In Acts 17:26-27 the apostle Paul observes: "...he determined the times set for them and the exact places where they should live. God did this so men would seek him and perhaps reach out for him and find him." Viewed in light of these verses, explosive city growth in our century is not something to be perceived as the work of the devil, but as part of God's providential plan in history. God's redemptive purpose behind urban growth is that 'men should seek him and reach out for him.' By means of these enormous gatherings of people, God provides the church with one of history's greatest opportunities. Pressed together in metropolises, the races, tribes, and diverse people groups are geographically more accessible than ever before. God in our time is moving climactically through a variety of social, political, and economic factors to bring earth's peoples into closer contact with one another, into greater interaction and interdependence, and into earshot of the gospel. By this movement God carries forward his redemptive purpose in history. A sign of our time is the city.
All these people were still living by faith when they died. They did not receive the things promised; they only saw them and welcomed them from a distance. And they admitted that they were aliens and strangers on earth. People who say such things show that they are looking for a country of their own. If they had been thinking of the country they had left, they would have had opportunity to return. Instead, they were longing for a better country - a heavenly one. Therefore God is not ashamed to be called their God, for he has prepared a city for them. -- Hebrews 11:13-16
Christians are not distinguished from the rest of humanity by country, speech, or dress. For they do not dwell in cities of their own, nor use a different language, nor practice an eccentric lifestyle. But while they follow the customs of the land in clothing and food and other matters of daily life, they exhibit the remarkable and unusual character of their own citizenship. Every foreign country is to them a homeland, and every motherland is a foreign country. They marry like everyone else, but they do not throw out their offspring as some do. They share their table with all but not their bed with all. They live upon the earth, but their citizenship is in heaven. They obey the established laws, but in their private lives they surpass what the laws require. They love everyone, but are persecuted by all. They are abused, but they bless. They are insulted, but repay insult with honor. They are poor, but make many rich. They have nothing, yet abound in everything. In a word, what the soul is to the body, Christians are to the world. - Letter to Diognetus c.100-150 A.D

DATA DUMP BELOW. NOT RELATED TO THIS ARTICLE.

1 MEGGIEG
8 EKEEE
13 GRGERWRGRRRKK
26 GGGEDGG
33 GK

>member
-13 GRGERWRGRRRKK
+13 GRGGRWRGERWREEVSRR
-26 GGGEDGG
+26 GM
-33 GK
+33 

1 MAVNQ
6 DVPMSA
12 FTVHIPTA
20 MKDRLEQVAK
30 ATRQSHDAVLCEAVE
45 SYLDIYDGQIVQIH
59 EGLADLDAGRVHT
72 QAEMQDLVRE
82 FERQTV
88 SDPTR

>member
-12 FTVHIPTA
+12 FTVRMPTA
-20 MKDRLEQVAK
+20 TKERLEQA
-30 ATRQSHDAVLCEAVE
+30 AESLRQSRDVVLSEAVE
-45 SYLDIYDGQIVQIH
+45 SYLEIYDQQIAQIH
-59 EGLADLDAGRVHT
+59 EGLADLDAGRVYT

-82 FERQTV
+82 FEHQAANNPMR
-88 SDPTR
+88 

It is here, at a pool of 18 726 acceptable females, that we end our statistical analysis. At first glance, a datable population of 18 726 may not seem like such a low number, but consider this: assuming I were to go on a blind date with a new girl about my age every week, I would have to date for 3493 weeks before I found one of the 18 726. That's very nearly 67 years. As a North American male born in the late 1970s, my life expectancy is probably little more than 70 years, so we can safely say that I will be quite dead before I find the proverbial girl of my dreams. Come to think of it, she'll probably be dead too.